Local media reported that the initial investigation into the teenager’s death showed that she suffered from a low blood platelet count, a condition the European Medical Agency has linked to rare blood clots in association. with the AstraZeneca vaccine.
It is not known if she declared her condition before receiving the vaccine at an “open house” last month.
Giovanni Toti, the regional governor of Liguria, said last week that Aifa, the national drug regulatory body, was investigating a direct link to jabs.
Italian officials said Friday evening AstraZeneca vaccines would be banned for people under 60 and more than a million people under 60, who were awaiting their second dose, would be vaccinated with mRNA vaccines instead. such as BioNTech / Pfizer and Moderna. The head of the government’s Covid task force, Franco Locatelli, told a press conference that it was reasonable to believe that mixing the vaccines would not be detrimental, on the contrary, it could be “beneficial” in terms efficiency.
Italy’s regional governments have been promoting youth immunizations since late May in their efforts to increase total immunizations and encourage summer tourism as the academic year draws to a close.
While Aifa said in April that AstraZeneca should be “preferably” given to people aged 60 and over, many older people have avoided the vaccine and regions have used tens of thousands of doses left on people. younger.
Immunologist Antonella Viola said that “offering AstraZeneca to young people was a mistake.”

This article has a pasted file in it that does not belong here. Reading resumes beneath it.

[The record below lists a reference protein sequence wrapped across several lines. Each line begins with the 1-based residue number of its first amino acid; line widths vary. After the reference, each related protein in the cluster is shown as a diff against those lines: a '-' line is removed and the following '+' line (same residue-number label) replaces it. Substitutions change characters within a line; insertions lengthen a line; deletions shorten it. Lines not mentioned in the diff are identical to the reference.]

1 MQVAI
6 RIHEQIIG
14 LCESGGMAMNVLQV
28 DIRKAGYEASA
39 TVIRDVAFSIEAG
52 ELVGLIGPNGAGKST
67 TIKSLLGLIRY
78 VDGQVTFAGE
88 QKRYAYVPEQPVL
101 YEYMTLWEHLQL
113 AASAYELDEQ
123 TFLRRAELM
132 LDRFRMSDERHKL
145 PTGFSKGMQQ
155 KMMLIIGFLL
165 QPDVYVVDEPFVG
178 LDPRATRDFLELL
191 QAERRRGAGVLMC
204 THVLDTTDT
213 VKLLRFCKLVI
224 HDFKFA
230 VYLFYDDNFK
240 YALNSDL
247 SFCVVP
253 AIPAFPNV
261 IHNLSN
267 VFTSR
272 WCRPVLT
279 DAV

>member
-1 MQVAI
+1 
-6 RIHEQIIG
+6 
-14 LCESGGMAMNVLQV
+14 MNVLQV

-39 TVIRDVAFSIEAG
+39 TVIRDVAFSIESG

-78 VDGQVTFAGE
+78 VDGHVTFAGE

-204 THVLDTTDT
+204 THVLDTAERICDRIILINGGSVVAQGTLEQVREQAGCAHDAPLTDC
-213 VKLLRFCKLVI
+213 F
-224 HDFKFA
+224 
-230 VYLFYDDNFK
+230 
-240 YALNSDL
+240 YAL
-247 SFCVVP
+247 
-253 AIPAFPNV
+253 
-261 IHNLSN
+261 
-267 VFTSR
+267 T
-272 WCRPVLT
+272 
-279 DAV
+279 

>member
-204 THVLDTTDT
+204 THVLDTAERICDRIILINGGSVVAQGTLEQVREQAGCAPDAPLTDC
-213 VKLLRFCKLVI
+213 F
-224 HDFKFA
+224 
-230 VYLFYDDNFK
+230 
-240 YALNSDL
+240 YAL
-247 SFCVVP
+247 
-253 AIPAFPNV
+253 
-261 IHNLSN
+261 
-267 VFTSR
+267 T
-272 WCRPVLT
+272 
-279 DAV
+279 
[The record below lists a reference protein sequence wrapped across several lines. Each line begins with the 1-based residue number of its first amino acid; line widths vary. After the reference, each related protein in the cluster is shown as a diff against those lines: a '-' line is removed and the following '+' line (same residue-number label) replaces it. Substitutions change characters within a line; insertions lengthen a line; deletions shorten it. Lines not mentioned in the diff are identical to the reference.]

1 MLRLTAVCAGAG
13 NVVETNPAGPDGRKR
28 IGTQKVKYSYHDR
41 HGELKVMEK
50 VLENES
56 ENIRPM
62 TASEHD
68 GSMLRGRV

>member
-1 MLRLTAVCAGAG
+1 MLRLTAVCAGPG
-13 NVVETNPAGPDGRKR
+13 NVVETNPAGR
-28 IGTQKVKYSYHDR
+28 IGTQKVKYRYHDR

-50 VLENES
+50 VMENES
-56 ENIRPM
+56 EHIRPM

Nino Cartabellotta, of science think tank Gimbe, said Thursday that available data suggested mRNA vaccines, like Pfizer and Moderna, should be reserved for people under the age of 50 while AstraZeneca and Johnson & Johnson should go to older people.
However, regional authorities said they had received no clear indication from the national government.
In the northern regions, such as Lombardy, Veneto, Emilia-Romagna and Liguria, reservations have been open to teenagers from the age of 12 since last week.
The open houses, where thousands of young people were vaccinated without pre-booking their vaccine, drew widespread criticism from politicians and experts who warned there was a lack of data on the effects of vaccines. on adolescents. Others said vaccines should not be wasted on people in low-risk age groups.
A total of 40.5 million vaccines have been administered in Italy with 25 percent of the Italian population fully immunized.
Government figures show that 283,000 doses have been distributed to people between the ages of 12 and 19.
Health Minister Roberto Speranza said the government was waiting for advice from its advisers before making a final decision on banning AstraZeneca for certain age groups.